The Plague – Albert Camus

The story of The Plague is about a plague that wraps the city of Oran, isolating the city completely from the outside world. Cut off from the world, parted from their loved ones, and faced with a deadly enemy, the people of Oran live with great anguish and in isolation. It is believed that the story was influenced by a cholera epidemic that saw the death of a large number of people in Oran in the mid-19th century. And it is also believed that metaphorically the story refers to the time of Nazi occupation in France and the French resistance against the Nazis. Whatever the case may be, to my understanding, the story is an account of human conduct in the face of a calamity. Choosing different characters and through them, Camus dwells on how people individually and collectively act when they are faced with a catastrophe. He also penetrates deep into the human mind and exposes the temporary and permanent changes in individual persons as well as collectively in the society that takes place in such a situation.

While Camus’s philosophical thoughts held my interest in the book, reading it was quite a struggle. There were many long and tedious paragraphs which at times wandered away from the topic, and there was no beautiful prose to cater to your heart. But, despite all this, I could not put it down. The story demanded my attention in such a way that all I could do was submit. I was deprived of the choice of whether to continue or not. All along I was burdened with an uneasy feeling that if I give up I would be guilty of doing something wrong (it sounds funny, I know).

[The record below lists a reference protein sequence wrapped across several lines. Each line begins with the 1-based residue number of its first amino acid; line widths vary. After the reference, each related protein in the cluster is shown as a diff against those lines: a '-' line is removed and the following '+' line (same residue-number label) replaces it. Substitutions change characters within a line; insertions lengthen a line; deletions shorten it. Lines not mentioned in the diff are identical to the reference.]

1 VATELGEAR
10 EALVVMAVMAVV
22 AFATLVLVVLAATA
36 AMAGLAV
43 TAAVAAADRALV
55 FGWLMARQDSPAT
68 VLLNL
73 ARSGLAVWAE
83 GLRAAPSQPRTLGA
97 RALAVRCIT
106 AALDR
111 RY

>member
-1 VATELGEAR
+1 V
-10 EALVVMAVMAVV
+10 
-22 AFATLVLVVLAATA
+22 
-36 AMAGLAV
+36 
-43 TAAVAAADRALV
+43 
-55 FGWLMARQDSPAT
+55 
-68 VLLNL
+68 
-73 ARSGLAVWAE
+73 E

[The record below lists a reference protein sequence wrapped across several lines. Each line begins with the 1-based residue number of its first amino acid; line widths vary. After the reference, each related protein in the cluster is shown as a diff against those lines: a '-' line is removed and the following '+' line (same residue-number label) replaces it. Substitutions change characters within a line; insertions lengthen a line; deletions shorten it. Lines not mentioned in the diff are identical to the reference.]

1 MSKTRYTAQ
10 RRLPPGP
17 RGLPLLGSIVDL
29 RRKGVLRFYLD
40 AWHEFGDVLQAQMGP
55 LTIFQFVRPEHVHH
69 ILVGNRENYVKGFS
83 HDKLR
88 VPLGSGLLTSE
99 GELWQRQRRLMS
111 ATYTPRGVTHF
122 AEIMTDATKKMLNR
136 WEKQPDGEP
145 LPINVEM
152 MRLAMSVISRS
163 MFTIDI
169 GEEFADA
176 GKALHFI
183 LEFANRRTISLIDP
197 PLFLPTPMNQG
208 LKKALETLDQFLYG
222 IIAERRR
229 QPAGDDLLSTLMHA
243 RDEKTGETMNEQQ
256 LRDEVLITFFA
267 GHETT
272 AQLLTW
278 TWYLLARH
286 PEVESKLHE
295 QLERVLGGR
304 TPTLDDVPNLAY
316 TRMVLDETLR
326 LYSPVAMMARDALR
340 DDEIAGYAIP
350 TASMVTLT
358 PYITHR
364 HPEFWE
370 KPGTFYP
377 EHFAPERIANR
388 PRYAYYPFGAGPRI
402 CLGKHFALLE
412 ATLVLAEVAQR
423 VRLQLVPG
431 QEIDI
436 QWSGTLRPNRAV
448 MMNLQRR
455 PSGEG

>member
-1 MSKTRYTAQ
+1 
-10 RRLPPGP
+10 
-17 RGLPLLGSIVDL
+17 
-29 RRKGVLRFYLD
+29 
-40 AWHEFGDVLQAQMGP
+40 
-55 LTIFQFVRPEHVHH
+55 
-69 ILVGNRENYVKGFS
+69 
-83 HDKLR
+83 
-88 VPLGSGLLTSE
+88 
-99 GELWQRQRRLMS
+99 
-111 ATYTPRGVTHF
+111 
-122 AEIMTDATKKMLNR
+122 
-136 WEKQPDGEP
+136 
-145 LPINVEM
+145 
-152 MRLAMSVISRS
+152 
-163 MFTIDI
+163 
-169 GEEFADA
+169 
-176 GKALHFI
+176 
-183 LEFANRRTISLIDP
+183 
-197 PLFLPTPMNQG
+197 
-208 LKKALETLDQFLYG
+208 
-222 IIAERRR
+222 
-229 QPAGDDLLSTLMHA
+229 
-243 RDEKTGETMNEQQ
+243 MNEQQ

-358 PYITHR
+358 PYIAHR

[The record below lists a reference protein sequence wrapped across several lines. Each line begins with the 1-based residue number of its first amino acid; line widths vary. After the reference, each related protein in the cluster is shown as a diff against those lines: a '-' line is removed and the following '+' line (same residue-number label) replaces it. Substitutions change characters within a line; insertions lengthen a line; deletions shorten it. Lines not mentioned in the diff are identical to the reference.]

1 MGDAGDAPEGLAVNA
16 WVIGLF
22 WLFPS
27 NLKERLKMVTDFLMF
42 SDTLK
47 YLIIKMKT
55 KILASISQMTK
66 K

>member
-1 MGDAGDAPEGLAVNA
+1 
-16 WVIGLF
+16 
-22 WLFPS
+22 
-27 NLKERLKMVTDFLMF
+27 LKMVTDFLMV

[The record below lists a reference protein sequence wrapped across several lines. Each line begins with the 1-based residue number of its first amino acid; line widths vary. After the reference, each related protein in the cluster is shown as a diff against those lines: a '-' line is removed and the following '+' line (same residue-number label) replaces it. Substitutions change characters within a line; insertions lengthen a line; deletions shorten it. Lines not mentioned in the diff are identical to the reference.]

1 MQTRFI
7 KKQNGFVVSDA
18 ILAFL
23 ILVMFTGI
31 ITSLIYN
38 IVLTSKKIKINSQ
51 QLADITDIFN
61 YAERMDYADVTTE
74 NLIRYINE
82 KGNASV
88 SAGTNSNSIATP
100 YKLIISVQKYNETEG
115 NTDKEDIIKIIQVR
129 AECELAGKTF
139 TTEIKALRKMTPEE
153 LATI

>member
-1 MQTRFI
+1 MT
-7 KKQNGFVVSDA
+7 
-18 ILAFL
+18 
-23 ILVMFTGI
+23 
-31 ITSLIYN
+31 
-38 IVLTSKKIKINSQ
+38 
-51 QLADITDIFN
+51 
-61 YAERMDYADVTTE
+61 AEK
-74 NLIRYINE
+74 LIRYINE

Anyhow, I was glad that I read it through. I can even say that I liked it in my own way; philosophical and monotonous perhaps; but what does that matter, if it pleases you.

Rating: 4/5

About the author

Piyangie Jay Ediriwickrema is an Attorney-at-Law by profession. Her devotion to literature has taken shape in reading and reviewing books of various genres set in different periods of time. She dabs at a little poetry and fiction of her own and hopes to share her work with the readers in the future.

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